Meet 'dragon man,' the latest addition to the human family tree

This illustration shows what Homo longi -- dragon man -- may have looked like.

(CNN)A cranium hidden at the bottom of a well in northeastern China for more than 80 years may belong to a new species of early human that researchers have called "dragon man."

The exciting discovery is the latest addition to a human family tree that is rapidly growing and shifting, thanks to new fossil finds and analysis of ancient DNA preserved in teeth, bones and cave dirt.
The well-preserved skullcap, found in the Chinese city of Harbin, is between 138,000 and 309,000 years old, according to geochemical analysis, and it combines primitive features, such as a broad nose and low brow and braincase, with those that are more similar to Homo sapiens, including flat and delicate cheekbones.
    The ancient hominin -- which researchers said was "probably" a 50-year-old man -- would have had an "extremely wide" face, deep eyes with large eye sockets, big teeth and a brain similar in size to modern humans.
      Three papers detailing the find were published in the journal The Innovation on Friday.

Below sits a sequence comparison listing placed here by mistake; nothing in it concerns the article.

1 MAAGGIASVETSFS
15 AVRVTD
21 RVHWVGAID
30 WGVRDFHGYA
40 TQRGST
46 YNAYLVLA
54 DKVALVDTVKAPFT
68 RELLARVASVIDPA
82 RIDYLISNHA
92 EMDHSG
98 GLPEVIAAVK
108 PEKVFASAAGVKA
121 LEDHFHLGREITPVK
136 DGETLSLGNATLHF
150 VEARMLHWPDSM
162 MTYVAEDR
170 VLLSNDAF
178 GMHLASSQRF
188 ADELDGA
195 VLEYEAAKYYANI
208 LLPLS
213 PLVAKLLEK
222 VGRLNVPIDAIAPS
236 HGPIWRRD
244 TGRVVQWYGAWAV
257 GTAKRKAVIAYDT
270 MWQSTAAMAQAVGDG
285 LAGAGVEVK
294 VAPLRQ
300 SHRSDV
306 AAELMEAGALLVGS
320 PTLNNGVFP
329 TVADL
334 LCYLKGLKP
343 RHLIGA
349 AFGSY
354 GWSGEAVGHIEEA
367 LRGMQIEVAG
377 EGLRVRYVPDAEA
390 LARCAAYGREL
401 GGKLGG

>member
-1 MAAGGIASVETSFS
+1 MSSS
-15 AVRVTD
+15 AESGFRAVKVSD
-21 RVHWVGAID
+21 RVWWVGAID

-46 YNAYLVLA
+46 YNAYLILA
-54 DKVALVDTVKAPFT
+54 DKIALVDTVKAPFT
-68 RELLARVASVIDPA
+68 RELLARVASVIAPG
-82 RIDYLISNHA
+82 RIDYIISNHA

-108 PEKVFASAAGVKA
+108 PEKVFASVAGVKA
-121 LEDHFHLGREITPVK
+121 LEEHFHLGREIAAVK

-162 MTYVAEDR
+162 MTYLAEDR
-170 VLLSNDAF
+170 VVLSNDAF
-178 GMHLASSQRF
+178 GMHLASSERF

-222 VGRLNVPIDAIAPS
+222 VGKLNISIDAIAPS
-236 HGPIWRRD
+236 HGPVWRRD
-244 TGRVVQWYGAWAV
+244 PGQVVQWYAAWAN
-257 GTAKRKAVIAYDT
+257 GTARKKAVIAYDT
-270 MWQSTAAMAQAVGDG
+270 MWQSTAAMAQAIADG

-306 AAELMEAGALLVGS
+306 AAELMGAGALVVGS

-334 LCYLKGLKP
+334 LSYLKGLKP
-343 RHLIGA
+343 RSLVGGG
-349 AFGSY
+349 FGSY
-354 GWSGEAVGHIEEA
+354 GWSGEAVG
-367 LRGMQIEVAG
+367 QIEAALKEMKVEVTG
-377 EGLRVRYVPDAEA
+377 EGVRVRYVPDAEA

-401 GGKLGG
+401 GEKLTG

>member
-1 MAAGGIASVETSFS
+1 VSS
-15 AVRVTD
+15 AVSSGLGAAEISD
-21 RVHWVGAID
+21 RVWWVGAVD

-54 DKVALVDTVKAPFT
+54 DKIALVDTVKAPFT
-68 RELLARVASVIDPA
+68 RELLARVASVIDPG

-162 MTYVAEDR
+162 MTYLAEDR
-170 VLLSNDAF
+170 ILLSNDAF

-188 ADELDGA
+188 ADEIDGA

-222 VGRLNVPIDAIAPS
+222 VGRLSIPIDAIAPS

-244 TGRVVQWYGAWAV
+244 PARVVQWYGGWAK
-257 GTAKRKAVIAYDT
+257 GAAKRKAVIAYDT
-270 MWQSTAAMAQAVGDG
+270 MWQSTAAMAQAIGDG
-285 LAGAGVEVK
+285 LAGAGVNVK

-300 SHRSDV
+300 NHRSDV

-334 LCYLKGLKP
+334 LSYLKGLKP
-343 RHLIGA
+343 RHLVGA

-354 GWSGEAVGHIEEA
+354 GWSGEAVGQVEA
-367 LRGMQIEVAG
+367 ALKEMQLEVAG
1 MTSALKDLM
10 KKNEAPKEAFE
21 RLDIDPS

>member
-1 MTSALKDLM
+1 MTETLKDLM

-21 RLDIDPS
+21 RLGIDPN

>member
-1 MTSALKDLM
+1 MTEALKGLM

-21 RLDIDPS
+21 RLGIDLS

"The Harbin skull is the most important fossil I've seen in 50 years. It shows how important East Asia and China is in telling the human story," said Chris Stringer, research leader in human origins at The Natural History Museum in London and coauthor of the research.
      Researchers named the new hominin Homo longi, which is derived from Heilongjiang, or Black Dragon River, the province where the cranium was found.
        The team plans to see if it's possible to extract ancient proteins or DNA from the cranium, which included one tooth, and will begin a more detailed study of the skull's interior, looking at sinuses and both ear and brain shape, using CT scans.
        Dragon man's large size could be an adaptation to the harsh environment in which he likely lived, researchers said.

        We are family

        It's easy to think of Homo sapiens as unique, but there was a time when we weren't the only humans on the block.
        In the millennia since Homo sapiens first emerged in Africa about 300,000 years ago, we have shared the planet with Neanderthals, the enigmatic Denisovans, the "hobbit" Homo floresiensis, Homo luzonensis and Homo naledi, as well as several other ancient hominins. We had sex with some of them and produced babies. Some of these ancestors are well represented in the fossil record, but most of what we know about Denisovans comes from genetic information in our DNA.
        The story of human evolution is changing all the time in what is a particularly exciting period for paleoanthropology, Stringer said.
        The announcement of dragon man's discovery comes a day after a different group researchers published a paper in the journal Science on fossils found in Israel, which they said also could represent another new type of early human.
        The jaw bone and skull fragment suggested a group of people lived in the Middle East 120,000 to 420,000 years ago wi